USAttorneys discusses hate crimes in Illinois
Chicago, IL- Nationwide hate crimes are on the rise a November report from the FBI showed. The agency discovered a 7 percent increase in hate crimes in 2014, over the previous year, but Illinois is defying that trend. Instead of an increase in hate crimes, there has been a decline in these crimes for the Prairie State. Even so, some individuals face hate crime charges. Our team of criminal defense lawyers in Illinois will discuss some facts about hate crimes here.
On November 16, 2016, the FBI released statistics for hate crimes in the U.S. The agency found that there were 5,479 hate crimes in 2014. That’s a slight decline from 2013 when 5,928 crimes were reported.
Other facts from the FBI report:
47 percent of hate crimes were racially motivated
18.6 percent of hate crimes targeted people by their sexual orientation
18.6 percent of hate crimes were religiously motivated
Hate crimes against Muslims increased 67 percent in 2014A conviction for a hate crime carries severe penalties including years behind bars.
What is a hate crime?
Illinois criminal statutes define a hate crime as an assault, battery or other violent act directed at the victim because of their “race, color, creed, religion, ancestry, gender, sexual orientation, physical or mental disability, or national origin of another individual or group…” Hate crimes can include harassing a person via the phone or online, vandalism and other property crimes.
Are hate crimes felonies?
A hate crime is Class 4 felony if it is the first offense. A second or subsequent hate crime charge is considered a Class 2 felony.
According to Illinois criminal law, a hate crime is considered a Class 3 felony if it occurs within 1,000 feet for a school, public park, place of worship or cemetery.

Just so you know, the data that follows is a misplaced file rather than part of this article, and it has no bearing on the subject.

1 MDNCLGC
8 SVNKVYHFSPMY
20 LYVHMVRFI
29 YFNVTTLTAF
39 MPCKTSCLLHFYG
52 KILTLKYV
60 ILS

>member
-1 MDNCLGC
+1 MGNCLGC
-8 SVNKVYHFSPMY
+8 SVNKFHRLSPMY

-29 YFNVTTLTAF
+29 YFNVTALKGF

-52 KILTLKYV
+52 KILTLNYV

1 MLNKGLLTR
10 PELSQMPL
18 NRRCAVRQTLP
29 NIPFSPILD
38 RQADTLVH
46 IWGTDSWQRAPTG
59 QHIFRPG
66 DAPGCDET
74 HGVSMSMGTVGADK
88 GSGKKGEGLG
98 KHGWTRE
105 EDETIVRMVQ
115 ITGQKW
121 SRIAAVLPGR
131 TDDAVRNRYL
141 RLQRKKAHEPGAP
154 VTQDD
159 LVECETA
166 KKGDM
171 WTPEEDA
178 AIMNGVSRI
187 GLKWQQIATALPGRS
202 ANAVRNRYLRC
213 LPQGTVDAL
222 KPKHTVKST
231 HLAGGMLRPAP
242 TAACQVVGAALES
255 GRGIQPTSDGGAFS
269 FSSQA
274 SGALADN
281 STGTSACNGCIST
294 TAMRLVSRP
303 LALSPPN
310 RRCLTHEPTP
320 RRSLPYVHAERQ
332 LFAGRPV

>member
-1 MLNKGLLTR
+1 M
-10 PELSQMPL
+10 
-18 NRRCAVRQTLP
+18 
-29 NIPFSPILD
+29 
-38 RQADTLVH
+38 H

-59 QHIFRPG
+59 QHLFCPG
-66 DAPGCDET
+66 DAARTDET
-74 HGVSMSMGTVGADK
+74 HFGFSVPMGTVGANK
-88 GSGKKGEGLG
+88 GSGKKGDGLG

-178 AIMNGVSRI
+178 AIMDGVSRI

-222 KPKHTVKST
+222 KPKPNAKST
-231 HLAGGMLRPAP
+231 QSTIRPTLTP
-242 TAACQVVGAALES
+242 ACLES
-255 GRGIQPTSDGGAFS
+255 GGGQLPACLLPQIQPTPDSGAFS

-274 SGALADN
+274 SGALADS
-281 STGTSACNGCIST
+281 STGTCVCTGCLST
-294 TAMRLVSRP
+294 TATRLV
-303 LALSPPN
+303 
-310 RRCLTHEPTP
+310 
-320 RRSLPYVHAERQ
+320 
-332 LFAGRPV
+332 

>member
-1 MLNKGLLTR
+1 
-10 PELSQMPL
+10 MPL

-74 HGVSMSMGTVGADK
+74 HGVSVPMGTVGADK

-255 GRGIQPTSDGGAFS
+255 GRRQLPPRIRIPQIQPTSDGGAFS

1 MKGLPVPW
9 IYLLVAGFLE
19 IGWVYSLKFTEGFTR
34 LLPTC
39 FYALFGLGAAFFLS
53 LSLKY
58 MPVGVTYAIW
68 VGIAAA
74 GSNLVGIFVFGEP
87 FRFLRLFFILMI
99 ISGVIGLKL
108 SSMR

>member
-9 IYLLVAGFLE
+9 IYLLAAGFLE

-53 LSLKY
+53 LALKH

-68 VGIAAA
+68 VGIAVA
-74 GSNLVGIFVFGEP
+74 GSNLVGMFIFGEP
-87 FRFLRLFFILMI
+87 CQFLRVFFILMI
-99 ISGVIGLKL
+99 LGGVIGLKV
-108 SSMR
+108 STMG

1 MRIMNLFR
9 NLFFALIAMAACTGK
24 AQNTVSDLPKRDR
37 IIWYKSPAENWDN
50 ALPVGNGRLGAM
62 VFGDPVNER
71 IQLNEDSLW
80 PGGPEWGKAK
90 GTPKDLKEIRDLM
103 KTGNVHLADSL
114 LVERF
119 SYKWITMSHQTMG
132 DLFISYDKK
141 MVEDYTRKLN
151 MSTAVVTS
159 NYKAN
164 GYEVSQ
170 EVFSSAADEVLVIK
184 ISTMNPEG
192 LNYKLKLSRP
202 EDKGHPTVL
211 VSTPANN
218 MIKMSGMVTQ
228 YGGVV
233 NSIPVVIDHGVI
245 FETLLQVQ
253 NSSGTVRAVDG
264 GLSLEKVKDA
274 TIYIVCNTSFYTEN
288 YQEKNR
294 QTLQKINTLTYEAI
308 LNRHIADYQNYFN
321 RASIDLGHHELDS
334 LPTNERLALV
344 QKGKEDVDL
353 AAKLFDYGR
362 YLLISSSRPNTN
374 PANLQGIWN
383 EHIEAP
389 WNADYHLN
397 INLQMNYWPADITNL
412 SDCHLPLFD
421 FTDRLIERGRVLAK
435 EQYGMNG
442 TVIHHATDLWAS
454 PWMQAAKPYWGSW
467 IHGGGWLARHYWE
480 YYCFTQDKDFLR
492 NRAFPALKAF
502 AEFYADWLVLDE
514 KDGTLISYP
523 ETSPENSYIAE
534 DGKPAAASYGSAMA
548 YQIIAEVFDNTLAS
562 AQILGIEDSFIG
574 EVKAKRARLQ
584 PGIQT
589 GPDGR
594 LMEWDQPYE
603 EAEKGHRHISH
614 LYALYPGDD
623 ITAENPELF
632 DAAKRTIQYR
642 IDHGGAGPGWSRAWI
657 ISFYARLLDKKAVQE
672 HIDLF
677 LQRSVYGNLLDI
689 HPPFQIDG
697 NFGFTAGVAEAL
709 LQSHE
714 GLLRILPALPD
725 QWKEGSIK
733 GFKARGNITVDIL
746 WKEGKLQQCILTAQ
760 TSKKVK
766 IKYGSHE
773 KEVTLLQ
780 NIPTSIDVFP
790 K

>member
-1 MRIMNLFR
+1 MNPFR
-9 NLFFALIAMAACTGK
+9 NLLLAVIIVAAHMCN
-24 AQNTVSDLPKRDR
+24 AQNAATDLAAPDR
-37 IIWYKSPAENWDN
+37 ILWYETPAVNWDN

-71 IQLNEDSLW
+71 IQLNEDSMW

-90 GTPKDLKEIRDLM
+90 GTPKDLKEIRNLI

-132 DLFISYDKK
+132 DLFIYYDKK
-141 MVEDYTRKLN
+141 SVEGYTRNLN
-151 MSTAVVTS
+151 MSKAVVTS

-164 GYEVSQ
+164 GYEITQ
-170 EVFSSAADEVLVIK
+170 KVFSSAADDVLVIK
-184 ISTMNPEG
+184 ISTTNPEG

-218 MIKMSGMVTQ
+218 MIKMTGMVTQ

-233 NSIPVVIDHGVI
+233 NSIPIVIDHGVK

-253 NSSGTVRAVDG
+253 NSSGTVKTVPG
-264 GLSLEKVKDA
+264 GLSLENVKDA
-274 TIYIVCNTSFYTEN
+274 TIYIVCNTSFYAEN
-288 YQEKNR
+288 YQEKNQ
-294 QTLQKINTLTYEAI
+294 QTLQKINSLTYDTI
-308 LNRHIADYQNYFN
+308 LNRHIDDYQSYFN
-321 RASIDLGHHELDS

What are the penalties for a hate crime?
In Illinois, a conviction for a Class 2 felony carries a possible jail sentence of three to seven years. If a hate crime enhancement is added, some individuals face seven to 14 years in prison. Additionally, an offender must serve 200 hours of community service and pay their victims restitution. The defendant could also be ordered to attend hate crime deterrent classes. On top of the criminal penalties, a hate crime conviction can affect a person’s personal life and cause issues down the road.
Hate crimes are taken very seriously and have severe consequences. If you are convicted, the penalties will have a far-reaching impact. Any person facing charges for a hate crime should speak with an attorney as soon as they are able. If you live in Chicago, Illinois, we recommend you contact the criminal defense attorney James Murphy-Aguill at (773) 234-0670 to discuss your defense. It is unwise to try and handle your charges alone; you need a legal expert on your side. We recommend you call defense attorney James Murphy-Aguill and set up a consultation.